The Solar Corona of 1999 Aug 11
This photo is a composite from 22 separate negatives.
They have been processed and combined in Adobe Photoshop
to closely resemble the naked eye appearance of the solar corona.
The image was featured in Sky & Telescope's Gallery section (December 1999, p.144)
(Click for more information)
"One minute to go"! The crowd is becoming very anxious about what is about to happen. Our nerves were on end as thirty seconds is announced. One glance at the sky to make sure there are no clouds getting ready to pass by to block the view of the sun. There are none, this is going to happen; we are going to be successful! The shadows are becoming very distorted and the light from the sun is fading away. Then at exactly 2:05pm on August 11th 1999 a miraculous event happens that has been planned and worked on since February of 1998. The moon's shadow comes sweeping across the horizon at 1,600 MPH. The sun becomes a giant black hole in space surrounded by a brilliant glow of light. The lighting around us is like dusk, but it's only 2pm. At that point everyone in the crowd is screaming and clapping with joy. Can this really be happening? Is this sight for real? Then just as quickly, the process is reversed and this celestial event is over. We will impatiently await the next one that will occur somewhere in Africa in June of 2001.
What I am talking about and the reason we escorted 94 enthusiastic people to Turkey was to witness a total eclipse of the sun. What an awesome sight we saw from Hazar Lake about 25 kilometers outside of Elazig, Turkey. Fred Espenak (Mr. Eclipse) of NASA Goddard Space Flight Center who was our resident expert on eclipses gave talks throughout the journey about past eclipses he had seen, as well as predictions of the upcoming eclipse. He did a great job of making sure we were in the right place at the right time! (Very crucial for viewing a total eclipse of the sun). See Fred's fantastic photos and trip report.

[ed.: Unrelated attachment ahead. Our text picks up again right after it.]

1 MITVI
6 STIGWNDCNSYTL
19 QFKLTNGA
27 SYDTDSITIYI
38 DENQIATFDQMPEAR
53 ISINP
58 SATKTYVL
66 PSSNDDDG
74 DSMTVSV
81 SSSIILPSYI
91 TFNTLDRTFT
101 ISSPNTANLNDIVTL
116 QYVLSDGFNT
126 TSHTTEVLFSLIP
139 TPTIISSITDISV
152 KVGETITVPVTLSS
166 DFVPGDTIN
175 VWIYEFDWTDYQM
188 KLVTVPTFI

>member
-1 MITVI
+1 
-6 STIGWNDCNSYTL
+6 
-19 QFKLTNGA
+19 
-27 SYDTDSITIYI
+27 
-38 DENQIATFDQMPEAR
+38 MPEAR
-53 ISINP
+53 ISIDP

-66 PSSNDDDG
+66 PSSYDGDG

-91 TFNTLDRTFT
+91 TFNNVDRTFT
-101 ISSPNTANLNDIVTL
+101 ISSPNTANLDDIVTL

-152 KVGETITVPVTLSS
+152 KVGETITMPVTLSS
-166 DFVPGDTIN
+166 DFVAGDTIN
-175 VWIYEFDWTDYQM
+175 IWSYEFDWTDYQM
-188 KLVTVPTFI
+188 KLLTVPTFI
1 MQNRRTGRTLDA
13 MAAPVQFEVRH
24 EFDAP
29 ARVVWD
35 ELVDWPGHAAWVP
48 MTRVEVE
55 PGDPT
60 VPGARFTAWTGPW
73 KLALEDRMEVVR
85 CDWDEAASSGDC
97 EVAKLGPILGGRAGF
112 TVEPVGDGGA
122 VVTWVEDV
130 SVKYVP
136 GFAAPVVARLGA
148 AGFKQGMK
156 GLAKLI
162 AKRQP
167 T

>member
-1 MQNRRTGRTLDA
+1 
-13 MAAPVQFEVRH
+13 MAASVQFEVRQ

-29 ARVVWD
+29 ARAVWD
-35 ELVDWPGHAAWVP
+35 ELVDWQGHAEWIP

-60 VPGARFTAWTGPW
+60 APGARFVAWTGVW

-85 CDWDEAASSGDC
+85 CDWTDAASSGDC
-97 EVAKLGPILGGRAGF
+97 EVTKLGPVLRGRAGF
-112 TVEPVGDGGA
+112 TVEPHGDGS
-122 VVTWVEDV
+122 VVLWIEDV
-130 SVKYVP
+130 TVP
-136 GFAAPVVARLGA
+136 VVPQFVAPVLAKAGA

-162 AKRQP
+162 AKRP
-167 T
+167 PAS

We left New York on August 5th and flew to Istanbul, Turkey. Upon arrival, our tour guides met us with three busses that took us to the Mercure Hotel for some much-needed rest met us. While in Istanbul we went sightseeing and saw such famous sites as the Sultan Ahmet Mosque (Blue Mosque), the Aya Sofya Museum (Saint Sofia) and the great Topkapi Sarayi Palace. Istanbul is the only city in the world built on two continents. It stands on the shores of the uniquely beautiful Bosphorus Straight where the waters of the Black Sea combine with those of the Sea of Marmara and the Golden Horn. Istanbul is a province of three empires, which used to dominate the world. Today the province houses the precious remains of these civilizations, and stands with all its glamour and mysticism as a harmonious link between East and West, past and present, antique and modern.
One night in Istanbul while taking a stroll down the street, a local shoeshine boy approached me. He and several other children that live around the hotels make money by shinning shoes. They are very friendly and very persistent. However, since I was wearing tennis shoes and didn't want him putting black polish on them, I decided to take him to McDonalds and buy him a hamburger. The cost for a hamburger and a coke was about 3 million Lira. (About 2.00 US). His name was Hajie and he was there at the hotel entrance every time we arrived and departed the hotel. He became my friend. Most of our group left Turkey 2 days before the fatal earthquake that devastated the northeastern part of Turkey and parts of Istanbul. I can't keep from thinking about Hajie, and all the children that died during this natural disaster. If you would like to help with the relief effort, please contact us for more information or the American Red Cross.